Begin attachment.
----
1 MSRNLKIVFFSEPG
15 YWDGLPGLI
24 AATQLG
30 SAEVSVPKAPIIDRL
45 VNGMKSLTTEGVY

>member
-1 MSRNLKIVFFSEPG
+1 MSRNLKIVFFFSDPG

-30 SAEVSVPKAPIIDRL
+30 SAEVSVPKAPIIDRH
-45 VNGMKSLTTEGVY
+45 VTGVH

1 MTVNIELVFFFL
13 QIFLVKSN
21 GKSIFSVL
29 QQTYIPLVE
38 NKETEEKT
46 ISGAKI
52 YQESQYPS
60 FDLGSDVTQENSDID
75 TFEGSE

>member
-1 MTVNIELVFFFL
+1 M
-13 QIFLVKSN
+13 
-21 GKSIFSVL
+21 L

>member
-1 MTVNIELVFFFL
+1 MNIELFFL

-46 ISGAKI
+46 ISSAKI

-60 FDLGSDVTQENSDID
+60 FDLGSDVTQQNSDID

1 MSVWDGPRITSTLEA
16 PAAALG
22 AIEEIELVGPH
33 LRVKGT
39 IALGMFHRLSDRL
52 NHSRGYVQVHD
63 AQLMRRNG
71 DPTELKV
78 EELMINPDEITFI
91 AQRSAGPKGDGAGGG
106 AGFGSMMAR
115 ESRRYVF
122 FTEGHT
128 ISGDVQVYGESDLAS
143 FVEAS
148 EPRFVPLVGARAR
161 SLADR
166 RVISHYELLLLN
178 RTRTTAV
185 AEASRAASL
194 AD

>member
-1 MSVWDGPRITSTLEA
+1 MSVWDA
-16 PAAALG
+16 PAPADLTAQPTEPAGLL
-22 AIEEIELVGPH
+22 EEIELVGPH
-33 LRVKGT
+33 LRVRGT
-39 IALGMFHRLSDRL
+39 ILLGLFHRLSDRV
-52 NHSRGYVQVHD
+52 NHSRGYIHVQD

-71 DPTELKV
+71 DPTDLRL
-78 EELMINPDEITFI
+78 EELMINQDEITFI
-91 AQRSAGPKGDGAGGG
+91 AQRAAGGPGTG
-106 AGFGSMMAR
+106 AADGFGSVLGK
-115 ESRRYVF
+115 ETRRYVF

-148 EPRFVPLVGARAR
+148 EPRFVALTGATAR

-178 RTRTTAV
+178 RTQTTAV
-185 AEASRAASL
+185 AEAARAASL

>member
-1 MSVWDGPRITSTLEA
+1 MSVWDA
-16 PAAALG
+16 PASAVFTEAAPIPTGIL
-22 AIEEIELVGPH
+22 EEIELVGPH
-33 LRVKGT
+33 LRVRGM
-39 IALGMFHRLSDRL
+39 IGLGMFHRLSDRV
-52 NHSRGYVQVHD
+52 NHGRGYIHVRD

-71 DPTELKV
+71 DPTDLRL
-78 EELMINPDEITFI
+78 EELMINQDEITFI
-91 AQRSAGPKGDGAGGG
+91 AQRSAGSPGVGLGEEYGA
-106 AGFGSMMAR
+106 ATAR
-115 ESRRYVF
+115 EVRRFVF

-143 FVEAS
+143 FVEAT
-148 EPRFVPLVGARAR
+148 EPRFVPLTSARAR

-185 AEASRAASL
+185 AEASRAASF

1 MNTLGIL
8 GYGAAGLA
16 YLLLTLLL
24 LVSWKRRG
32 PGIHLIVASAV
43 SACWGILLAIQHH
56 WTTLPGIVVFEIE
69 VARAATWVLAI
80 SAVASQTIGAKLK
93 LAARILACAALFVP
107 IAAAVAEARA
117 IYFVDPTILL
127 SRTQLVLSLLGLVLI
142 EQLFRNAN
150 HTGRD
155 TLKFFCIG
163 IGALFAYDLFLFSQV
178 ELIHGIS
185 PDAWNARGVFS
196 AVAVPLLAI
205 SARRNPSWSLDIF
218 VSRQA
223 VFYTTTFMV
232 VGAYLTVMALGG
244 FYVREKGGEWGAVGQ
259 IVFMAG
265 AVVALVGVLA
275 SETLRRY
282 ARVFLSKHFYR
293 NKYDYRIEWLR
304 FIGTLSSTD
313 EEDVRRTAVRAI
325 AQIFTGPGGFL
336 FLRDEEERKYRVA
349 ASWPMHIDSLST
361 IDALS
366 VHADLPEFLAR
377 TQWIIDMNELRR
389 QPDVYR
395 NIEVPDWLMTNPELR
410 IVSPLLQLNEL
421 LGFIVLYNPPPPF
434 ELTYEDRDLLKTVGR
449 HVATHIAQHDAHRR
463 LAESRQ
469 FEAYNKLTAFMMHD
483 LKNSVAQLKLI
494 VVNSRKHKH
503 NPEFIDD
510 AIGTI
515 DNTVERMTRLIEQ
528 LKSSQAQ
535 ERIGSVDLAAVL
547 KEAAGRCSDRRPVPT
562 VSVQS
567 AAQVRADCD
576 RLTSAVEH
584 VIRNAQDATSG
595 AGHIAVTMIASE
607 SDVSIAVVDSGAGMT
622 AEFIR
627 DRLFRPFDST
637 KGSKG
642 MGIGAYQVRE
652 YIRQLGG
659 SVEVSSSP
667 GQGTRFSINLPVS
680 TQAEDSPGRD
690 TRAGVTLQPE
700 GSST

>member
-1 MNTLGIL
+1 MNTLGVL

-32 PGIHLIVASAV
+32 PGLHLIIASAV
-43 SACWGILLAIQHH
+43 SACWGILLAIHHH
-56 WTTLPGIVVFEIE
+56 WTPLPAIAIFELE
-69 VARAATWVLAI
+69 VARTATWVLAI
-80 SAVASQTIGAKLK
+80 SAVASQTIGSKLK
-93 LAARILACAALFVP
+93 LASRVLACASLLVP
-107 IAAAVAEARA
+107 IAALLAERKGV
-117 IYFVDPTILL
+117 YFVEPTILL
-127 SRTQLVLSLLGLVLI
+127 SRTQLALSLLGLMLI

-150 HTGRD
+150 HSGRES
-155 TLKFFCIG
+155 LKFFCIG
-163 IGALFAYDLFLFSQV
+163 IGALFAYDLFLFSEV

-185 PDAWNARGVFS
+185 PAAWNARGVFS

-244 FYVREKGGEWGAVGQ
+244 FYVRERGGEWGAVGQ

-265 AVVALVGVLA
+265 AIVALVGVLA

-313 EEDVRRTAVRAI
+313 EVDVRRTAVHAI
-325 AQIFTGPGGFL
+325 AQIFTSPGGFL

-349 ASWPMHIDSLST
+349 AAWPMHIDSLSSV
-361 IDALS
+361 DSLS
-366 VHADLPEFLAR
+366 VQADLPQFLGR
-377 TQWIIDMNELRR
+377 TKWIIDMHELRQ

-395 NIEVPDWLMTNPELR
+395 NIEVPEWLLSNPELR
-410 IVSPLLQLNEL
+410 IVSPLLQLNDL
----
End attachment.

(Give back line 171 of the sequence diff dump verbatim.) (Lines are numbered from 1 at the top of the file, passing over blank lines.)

576 RLTSAVEH